Ricky Gervais/Stephen Merchant
Already I can feel your complainy glands contorting, oiling themselves up to excrete all sorts of splatter-words of denigration that I dain to place those two ugly, bullying chancer brits on the same list as Lynch, Scorsese, and Fincher.
What are they doing here? Aren't they just silly little over rated toads ripping everyone else off with their cruel and ugly comedies, making fun of everyone around them while doing so from a veil of irony that somehow allows them to pretend that they're not actually making fun of people, they're making fun of people who make fun of people!!!?!!? And all the while making tons of money and success by tricking people into believing the hype instead of attacking their exploitation? Why would they be on your list you unemployed overweight balding wannabe-actor hippy?
Here's my answer to you and let's move on – why would you assume that an audience who likes Ricky Gervais and Stephen Merchant products are that stupid? And in comparison to who exactly? People who like The Wire? Breaking Bad? Little Britain? Hate to be the one to break this to you, readers, but all television is derivative and exploitative. Television exercises an age old rule you may have heard about already : if it ain't broke, don't fix it.
The comedy that Gervais and Merchant trade in is not new. Nor is how they employ it, really. But they are particularly good at it, and in Gervais have presented a truly gifted, funny, obnoxious, and sharply drawn character to a world, who now decries their success as selling out despite being the reason they became successful in the first place.
Here's the truth – whether or not you like them personally ( and the jury is still out for me ), whether or not you personally like what they do ( I do, ) the fact of the matter is they are excellent at what they do all the same and pretty much don't care whether you care or not. What they do is straight up comedy of embarrassment and irony, which they use as a launchpad to comment on human foibles.
There is relatively little satire, parody, or spoof to what they do. Certainly they hook themselves into various elements of satirical expression ( especially in their shows “Extras” and “Life's Too Short” where in the former they allow their fame to justify laughing at the hypocritical over-moneyed world of film, and in the latter – the closest they've come to satire itself – in it's uncomfortable usage of Dwarf actor Warwick Davis to allow for jokes at the expense of Dwarves, by doing so ironically. )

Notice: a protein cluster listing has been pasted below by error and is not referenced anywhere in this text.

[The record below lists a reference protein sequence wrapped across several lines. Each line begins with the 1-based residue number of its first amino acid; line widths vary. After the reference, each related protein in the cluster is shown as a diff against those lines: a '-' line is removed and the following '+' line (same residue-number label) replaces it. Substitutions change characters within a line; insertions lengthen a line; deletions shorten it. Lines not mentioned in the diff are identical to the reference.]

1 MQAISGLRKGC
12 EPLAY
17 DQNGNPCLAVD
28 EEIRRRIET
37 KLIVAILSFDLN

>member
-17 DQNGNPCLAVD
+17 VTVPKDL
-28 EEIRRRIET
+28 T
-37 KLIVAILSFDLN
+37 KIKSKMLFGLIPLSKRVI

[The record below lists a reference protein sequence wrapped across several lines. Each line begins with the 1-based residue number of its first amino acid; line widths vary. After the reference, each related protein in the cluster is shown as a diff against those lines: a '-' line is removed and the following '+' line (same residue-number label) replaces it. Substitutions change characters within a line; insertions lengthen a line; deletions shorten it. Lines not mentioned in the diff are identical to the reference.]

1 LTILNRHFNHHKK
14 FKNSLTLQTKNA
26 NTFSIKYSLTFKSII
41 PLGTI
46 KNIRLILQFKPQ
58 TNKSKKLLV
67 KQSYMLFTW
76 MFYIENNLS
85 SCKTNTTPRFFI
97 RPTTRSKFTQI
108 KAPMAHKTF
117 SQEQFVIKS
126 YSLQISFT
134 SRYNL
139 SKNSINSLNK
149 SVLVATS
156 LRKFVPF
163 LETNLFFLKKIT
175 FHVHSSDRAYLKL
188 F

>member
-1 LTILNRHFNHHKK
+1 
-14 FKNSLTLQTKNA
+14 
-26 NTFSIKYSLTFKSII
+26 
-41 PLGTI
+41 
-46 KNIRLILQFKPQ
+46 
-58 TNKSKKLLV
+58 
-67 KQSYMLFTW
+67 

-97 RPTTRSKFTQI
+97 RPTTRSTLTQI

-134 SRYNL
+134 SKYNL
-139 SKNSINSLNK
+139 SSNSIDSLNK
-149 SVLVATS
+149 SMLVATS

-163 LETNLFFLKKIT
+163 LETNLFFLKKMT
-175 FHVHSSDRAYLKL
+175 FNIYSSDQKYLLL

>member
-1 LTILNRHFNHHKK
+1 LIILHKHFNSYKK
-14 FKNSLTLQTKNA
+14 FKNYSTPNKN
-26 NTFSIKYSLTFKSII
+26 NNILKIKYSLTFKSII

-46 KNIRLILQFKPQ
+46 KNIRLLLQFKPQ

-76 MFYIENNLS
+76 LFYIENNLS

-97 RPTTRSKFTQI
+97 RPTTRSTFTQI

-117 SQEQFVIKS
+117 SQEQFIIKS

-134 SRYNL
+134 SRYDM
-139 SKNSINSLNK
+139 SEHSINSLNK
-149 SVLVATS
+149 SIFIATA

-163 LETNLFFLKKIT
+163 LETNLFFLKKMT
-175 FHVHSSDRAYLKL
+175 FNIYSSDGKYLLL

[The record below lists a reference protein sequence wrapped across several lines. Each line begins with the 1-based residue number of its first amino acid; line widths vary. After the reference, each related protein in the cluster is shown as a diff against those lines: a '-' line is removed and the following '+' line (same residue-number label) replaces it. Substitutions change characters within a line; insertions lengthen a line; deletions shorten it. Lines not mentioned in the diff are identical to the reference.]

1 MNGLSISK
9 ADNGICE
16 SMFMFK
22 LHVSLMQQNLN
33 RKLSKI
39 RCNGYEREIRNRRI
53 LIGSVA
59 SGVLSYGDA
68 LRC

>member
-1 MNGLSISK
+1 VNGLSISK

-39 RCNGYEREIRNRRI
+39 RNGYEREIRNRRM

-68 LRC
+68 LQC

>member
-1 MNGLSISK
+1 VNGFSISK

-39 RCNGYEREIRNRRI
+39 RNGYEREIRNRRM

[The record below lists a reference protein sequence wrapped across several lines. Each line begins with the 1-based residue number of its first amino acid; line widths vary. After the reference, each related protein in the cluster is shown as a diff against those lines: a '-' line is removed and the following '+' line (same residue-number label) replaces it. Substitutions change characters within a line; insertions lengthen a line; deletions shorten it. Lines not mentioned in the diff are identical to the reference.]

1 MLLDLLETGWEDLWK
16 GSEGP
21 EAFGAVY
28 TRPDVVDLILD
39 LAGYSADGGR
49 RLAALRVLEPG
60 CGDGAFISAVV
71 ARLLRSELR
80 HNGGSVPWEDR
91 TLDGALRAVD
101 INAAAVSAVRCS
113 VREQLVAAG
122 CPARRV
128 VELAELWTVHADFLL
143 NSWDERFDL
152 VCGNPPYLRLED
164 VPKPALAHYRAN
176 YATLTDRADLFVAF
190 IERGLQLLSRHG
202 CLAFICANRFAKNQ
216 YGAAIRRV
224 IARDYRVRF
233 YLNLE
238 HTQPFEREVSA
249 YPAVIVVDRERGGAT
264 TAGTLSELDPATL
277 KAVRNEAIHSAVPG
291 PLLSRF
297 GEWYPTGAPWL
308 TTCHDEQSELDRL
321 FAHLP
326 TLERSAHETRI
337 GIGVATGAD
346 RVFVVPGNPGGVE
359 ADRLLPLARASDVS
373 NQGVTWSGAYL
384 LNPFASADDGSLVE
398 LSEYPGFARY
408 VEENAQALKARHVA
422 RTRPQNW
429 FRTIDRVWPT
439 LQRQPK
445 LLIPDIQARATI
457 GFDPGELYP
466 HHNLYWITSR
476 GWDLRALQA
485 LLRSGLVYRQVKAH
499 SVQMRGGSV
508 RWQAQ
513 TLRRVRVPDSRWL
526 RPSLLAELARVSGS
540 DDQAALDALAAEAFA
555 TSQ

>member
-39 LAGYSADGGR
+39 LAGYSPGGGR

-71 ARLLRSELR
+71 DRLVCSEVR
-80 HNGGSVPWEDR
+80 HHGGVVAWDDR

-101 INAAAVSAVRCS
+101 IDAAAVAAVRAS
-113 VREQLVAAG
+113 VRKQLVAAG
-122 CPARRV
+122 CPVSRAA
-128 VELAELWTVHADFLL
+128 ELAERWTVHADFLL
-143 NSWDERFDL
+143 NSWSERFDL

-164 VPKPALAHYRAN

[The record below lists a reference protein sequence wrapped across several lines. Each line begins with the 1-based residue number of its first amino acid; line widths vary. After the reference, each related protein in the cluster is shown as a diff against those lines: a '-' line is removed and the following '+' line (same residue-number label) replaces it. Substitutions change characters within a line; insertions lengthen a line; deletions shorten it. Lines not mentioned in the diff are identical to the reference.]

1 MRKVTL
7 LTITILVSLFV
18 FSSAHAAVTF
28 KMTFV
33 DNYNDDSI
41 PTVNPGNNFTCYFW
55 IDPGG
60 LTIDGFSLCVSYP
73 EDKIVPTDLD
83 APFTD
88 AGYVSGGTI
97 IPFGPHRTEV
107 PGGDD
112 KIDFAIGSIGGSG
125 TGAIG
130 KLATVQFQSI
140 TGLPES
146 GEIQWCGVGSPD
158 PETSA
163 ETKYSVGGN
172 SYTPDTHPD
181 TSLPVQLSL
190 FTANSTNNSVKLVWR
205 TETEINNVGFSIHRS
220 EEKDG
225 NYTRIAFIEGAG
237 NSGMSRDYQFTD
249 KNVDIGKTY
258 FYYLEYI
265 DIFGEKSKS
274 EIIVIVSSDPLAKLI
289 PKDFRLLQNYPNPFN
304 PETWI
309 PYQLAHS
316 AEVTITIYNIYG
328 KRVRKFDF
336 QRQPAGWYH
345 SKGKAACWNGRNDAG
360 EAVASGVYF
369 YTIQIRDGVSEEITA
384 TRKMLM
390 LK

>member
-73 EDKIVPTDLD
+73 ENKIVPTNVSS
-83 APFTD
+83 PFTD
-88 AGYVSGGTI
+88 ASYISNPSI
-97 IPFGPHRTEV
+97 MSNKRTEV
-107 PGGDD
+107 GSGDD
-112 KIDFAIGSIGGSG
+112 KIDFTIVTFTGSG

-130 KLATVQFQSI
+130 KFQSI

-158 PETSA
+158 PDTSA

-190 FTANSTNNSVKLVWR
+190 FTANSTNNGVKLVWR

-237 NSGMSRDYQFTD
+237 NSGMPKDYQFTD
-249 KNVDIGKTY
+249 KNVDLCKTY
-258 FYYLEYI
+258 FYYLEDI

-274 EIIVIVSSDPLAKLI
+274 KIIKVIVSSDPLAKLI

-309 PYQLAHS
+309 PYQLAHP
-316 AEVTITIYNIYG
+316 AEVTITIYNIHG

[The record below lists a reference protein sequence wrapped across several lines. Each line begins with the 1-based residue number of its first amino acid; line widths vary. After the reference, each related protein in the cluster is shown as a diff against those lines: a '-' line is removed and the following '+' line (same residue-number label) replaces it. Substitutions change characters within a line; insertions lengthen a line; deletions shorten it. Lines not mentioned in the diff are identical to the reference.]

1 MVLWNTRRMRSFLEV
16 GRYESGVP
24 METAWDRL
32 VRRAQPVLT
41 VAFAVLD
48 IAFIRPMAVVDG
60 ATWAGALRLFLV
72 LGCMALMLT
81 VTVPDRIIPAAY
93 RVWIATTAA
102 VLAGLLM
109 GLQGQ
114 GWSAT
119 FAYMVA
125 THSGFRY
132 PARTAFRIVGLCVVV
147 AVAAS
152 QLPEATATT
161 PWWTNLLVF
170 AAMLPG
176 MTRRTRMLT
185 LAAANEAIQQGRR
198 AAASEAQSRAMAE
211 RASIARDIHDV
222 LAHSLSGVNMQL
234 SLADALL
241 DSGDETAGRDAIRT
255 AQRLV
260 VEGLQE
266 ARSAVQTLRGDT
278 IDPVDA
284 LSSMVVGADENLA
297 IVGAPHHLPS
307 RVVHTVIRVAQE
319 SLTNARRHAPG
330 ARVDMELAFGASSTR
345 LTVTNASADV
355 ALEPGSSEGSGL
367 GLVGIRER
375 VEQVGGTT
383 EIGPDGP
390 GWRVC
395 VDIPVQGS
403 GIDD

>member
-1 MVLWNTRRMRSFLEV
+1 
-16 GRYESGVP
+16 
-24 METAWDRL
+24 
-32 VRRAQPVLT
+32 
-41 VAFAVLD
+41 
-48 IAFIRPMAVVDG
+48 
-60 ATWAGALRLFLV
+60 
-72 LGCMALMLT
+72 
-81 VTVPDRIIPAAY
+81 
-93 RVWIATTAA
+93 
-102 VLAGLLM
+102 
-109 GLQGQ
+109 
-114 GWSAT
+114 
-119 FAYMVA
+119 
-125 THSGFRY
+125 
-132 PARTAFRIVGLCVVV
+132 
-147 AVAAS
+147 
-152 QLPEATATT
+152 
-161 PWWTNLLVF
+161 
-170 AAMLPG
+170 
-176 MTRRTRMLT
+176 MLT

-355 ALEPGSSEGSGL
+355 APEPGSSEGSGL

From “The Office” through “Extras” and into “Life's Too Short” they have built a fascinating career based around social awkwardness, bitter or naive English men, small-time people who have grand ideas about themselves and who often become self-aware too late, and an increasing willingness to centre the humour around themselves ( as “personalities” ) to allow them to tendril out and attack what is really on their minds – very often hypocrisy.
Gervais in particular has coasted on a bizarrely obnoxious persona since shooting to fame during his first stint on “The Office,” partly, it seems, as a true reflection of who he is, and partly as a character he appears to have created to deal with that very fame he has achieved and therefore protect himself. An advocate of animal rights and outspoken against animal cruelty, yet with a comedy background that could be described in itself as cruel, even bullying ( see his and Merchant's often genuinely cruel treatment of Karl Pilkington on "The Ricky Gervais Shows." ) A massive supporter of several charities yet not afraid to sell himself as same ( even if he would describe that as being ironic ), and a man who has made it his business to describe hypocrisy in sharp, comedic terms while clearly being able to demonstrate it himself ( his ability to both host the Golden Globes yet somehow seem as though he is too good to host the Golden Globes is fascinating. ) Yet strangely for a man who has created a persona based on narcissism his comedy is often based around a horrendous self-loathing, allowing others to poke fun at his weight, looks, and inabilities and consistently dropping him into situations as the butt of the joke.